How does your workplace encourage employee well-being?
Employee well-being covers the overall mental, physical, emotional, and financial health of employees. It involves many factors — some related to work and others that are personal. Every organization has an interest in investing in employee well-being. Top Workplaces leaders understand well-being initiatives support a people-centric culture.
Employee well-being includes several dimensions of wellness, such as:
- Social wellness
- Physical wellness
- Financial wellness
- Emotional wellness
- Environmental wellness
Take time to understand how each type of wellness could impact your workforce.
Social wellness: Employees with high levels of social well-being feel more connected and engaged with their work. This ties directly to confidence, connection, energy, interpersonal communication, and motivation. Encouraging interdepartmental social events and flexible time off help boost employees’ well-being. The new world of remote and hybrid work makes it especially important to check in with employees about their social wellness. Companies and employees are still learning how to socialize remotely, so be sure to communicate transparently about how things are going.
Physical wellness: Employees’ physical health and well-being influence performance and productivity. When employees are healthy and feel great, they are more likely to perform their best work. Physical wellness also can reduce sick days. Well-being initiatives include: Comprehensive health insurance, classes that encourage activity, gym memberships, nutrition education, and physical therapy services.
Financial wellness: People function at their best when they can meet their financial obligations while feeling secure about their financial future. A sound structure of competitive pay and benefits goes a long way to delivering that. Other examples of financial wellness include educating about sound financial decisions, budgeting and limiting spending within one’s means, preparing for unexpected financial emergencies, and planning for future expenses and necessities. Financial security helps employees feel happier, healthier, and more secure. Employers can help employees achieve financial wellness by offering financial planning courses, webinars, and employees assistance programs.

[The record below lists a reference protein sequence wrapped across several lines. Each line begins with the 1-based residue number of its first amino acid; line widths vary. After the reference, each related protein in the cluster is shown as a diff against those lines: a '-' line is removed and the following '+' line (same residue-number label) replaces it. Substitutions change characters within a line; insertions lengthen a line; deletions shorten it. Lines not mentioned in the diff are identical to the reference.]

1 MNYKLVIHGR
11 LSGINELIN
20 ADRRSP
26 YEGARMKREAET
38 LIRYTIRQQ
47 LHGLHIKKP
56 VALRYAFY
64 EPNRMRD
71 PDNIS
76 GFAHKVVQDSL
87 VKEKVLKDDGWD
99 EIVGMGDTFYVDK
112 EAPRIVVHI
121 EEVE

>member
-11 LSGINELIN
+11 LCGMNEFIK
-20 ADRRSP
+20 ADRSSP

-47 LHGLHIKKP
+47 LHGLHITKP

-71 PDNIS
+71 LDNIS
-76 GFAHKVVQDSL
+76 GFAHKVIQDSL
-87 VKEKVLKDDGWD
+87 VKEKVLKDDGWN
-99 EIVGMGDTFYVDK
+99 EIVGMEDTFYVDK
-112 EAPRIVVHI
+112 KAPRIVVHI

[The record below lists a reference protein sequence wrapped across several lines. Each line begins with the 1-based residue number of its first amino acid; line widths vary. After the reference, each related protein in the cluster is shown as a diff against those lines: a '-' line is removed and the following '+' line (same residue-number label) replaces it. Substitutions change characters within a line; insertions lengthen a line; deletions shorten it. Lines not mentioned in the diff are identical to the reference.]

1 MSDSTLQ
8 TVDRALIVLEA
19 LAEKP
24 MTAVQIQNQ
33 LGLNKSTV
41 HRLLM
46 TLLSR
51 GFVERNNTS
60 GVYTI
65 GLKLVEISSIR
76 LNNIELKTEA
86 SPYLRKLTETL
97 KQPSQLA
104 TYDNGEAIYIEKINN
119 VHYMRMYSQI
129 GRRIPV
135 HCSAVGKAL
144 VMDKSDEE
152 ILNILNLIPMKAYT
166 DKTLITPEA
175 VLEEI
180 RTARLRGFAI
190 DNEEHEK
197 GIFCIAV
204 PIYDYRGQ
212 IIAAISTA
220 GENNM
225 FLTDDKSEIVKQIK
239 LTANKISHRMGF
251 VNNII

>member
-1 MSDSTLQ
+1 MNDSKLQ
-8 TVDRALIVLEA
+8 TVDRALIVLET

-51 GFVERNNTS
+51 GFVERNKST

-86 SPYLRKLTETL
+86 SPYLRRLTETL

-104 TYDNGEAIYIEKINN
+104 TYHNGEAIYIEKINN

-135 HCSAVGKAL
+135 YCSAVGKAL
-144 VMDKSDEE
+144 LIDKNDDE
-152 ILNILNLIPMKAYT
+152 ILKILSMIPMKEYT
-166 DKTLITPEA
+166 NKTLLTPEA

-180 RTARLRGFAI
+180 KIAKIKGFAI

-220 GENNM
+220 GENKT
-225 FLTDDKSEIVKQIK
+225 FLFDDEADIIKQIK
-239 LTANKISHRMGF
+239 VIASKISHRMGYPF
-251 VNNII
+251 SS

Emotional wellness: Think of emotional wellness as an awareness, understanding, and acceptance of feelings and the ability to manage change. Emotional wellness impacts many areas of a person’s life, including relationships, work, and school. When employees suffer, it impacts their productivity and their health. It can cause hypertension, weakened immunity, and poor concentration. Employers can help employees improve their emotional wellness by encouraging mindfulness and being present, building relationships and connecting with others, managing and reducing stress levels, and encouraging better work-life balance and personal time off
Environmental wellness: Environmental wellness refers to a person’s sense of safety, comfort, and connection with their surroundings. This includes interactions with others and with their workplace culture. Top Workplaces identify potential issues related to environmental wellness, find opportunities to listen to employees and act on their feedback. Creating a healthy, supportive environment with open communication encourages employee well-being, boosting work efficiency and performance.
At workplaces where resources are stretched thin and employees have big workloads, a focus on employee well-being is more important than ever. Employee well-being has a direct impact on productivity and performance. It’s also an effective way to prevent employee burnout, which is one of the primary reasons why employees leave and seek work elsewhere.
Bob Helbig is media partnerships director at Energage, a Philadelphia-based employee survey firm. Energage is The Washington Post’s survey partner for Top Workplaces.
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